You can’t call yourself a comic book fan if you haven’t seen Richard Donner’s powerful interpretation of DC Comics hero Superman, the first superhero epic ever projected onto the big screen. This 1978 blockbuster, based on the character created by Jerry Siegel and Joe Shuster, was marketed with the tagline “you’ll believe a MAN can fly” and to this day, despite dated special effects, I still do believe a man can fly. Donner’s Superman was the film that laid the foundation for superhero origin stories, one that taught Hollywood how to properly pace the origin tale of a crime fighter in tights, slowly and with a never-ending amount of care poured into each and every frame. Superman was born out of the explosion of fantasy films that came with a gigantic price tag, mainly science fiction films escapism like Star Wars. While I have never been big on Superman and I have never really been an avid collector of his comics, I will give his big screen debut credit as being one of the best big screen interpretations of his character as well as being one of the finest superhero epics ever made. I love the slow building story that arrives at an apocalyptic disaster that only the Man of Steel could prevent and the casting of Christopher Reeve is a stroke of genius as the hero who stands for “truth, justice, and the American way”. I will even go so far to say that any director planning to make a superhero origin story should be required to watch this film before they even think about stepping behind the camera.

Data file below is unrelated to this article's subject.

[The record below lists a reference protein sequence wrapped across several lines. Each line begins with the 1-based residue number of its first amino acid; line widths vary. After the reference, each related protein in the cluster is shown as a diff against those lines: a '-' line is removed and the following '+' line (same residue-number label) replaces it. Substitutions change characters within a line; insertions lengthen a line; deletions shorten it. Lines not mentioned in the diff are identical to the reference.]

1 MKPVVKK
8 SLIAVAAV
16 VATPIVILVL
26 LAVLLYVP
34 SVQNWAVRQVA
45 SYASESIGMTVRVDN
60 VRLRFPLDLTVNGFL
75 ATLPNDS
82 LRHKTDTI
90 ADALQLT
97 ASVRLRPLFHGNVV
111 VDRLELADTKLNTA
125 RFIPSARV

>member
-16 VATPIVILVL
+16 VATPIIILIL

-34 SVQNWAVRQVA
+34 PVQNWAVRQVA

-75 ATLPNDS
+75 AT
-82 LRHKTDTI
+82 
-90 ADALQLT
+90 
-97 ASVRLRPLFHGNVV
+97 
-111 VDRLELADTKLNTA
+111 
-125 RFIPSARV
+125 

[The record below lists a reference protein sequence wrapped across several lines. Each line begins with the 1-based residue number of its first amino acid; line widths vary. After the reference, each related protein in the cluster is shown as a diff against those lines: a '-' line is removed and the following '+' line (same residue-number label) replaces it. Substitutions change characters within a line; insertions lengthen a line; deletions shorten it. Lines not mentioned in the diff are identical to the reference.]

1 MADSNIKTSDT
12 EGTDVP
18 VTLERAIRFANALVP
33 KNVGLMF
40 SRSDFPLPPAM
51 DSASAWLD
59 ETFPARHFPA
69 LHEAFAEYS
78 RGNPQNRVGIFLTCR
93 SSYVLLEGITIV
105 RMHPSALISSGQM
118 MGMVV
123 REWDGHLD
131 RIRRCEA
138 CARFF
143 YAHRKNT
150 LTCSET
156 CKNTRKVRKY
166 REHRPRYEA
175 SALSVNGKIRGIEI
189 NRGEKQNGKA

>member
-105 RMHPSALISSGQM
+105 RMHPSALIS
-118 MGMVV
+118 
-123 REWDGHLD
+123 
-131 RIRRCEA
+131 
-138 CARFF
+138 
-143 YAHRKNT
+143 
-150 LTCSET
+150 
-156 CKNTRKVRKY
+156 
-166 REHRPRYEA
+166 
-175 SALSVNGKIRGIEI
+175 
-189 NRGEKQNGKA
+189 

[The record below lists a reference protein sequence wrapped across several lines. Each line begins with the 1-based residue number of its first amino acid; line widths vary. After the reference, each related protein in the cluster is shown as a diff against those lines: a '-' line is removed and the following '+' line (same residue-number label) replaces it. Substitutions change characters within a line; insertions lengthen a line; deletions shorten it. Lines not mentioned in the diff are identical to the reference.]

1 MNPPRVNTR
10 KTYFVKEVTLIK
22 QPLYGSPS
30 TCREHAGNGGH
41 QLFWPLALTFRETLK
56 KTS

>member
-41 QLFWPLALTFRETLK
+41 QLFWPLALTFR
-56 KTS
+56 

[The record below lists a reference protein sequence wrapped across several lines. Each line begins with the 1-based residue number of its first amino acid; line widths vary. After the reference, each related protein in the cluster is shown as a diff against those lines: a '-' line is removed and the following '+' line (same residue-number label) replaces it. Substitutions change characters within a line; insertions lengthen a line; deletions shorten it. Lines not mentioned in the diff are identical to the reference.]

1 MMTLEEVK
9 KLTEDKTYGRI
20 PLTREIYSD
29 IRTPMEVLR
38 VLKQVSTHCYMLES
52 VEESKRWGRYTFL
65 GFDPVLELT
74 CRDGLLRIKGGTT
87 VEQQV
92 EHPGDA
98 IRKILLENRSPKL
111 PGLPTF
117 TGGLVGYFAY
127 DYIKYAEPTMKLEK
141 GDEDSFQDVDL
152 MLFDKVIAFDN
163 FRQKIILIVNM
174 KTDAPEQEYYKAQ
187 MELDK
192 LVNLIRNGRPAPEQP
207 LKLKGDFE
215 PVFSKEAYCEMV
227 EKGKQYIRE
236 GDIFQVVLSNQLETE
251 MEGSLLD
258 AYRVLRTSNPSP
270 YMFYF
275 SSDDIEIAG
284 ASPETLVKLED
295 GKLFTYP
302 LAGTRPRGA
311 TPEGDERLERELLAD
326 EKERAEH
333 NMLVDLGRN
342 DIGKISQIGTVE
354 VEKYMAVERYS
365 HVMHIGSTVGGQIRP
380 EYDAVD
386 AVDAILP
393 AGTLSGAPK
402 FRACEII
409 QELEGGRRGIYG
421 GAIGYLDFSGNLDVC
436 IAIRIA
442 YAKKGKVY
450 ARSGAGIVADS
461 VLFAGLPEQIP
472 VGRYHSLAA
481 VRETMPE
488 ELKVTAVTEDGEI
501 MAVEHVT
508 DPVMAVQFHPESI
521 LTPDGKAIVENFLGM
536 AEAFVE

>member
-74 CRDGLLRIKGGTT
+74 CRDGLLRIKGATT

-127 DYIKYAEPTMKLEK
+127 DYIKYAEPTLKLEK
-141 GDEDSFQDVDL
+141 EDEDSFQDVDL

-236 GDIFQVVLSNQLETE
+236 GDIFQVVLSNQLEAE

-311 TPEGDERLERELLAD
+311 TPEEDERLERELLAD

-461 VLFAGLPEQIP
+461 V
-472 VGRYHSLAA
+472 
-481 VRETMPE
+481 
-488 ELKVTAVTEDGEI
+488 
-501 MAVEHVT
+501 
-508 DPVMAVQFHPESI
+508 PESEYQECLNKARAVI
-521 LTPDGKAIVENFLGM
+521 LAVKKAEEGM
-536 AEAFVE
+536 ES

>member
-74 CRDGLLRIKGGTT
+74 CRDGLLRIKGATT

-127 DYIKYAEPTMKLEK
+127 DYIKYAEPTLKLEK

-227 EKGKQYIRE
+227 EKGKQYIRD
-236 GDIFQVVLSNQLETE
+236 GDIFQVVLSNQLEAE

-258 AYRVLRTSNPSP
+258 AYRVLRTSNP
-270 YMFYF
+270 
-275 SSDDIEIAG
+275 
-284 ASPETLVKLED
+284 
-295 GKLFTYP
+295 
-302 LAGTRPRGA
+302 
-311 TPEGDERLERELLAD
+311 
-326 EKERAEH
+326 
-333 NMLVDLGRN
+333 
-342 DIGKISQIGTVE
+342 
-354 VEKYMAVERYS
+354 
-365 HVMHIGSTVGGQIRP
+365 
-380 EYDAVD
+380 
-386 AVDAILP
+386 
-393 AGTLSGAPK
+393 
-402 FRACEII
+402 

Superman begins with the destruction of our hero’s home planet, Krypton, and his father, Kal-El (Played by Marlon Brando), sending him to earth in an asteroid-like spacepod. Three years pass and Superman or Jor-El, as he is called on Krypton, crashes in the rural farming community of Smallville. Shortly after he lands, the kind couple Jonathan and Martha Kent (Played by Glenn Ford and Phyllis Thaxter) discovers the young Jor-El and proceed to raise him as a normal human being even though they are well aware of his astonishing superpowers. At age eighteen, Jor-El or Clark Kent, as he is now called, grapples with his superhuman abilities and his world is shattered when Jonathan collapses and dies from a heart attack. Shortly after his father’s death, Clark finds a mysterious green crystal in the Kent’s barn, a treasure that was aboard the ship that Clark arrived in many years ago. Clark says goodbye to the grief stricken Martha and sets out to discover who he really is and why he is capable of such incredible powers. He travels to the arctic where he uses the green crystal to build the Fortress of Solitude, a temple where he can communicate with a recording from his father. It is here that Clark begins learning about his abilities and responsibilities to the citizens of earth. More time passes and the adult Clark (Played by Christopher Reeve) arrives in the big city of Metropolis, where he gets a job as a reporter at the Daily Planet and he meets the striking Lois Lane (Played by Margot Kidder), who he quickly falls in love with. Clark begins to use his powers to help the people of Metropolis, which earns him the name of Superman by the press. Superman soon grabs the attention of criminal mastermind Lex Luthor (Played by Gene Hackman), who is developing a plot that could wipe California off the face of the earth.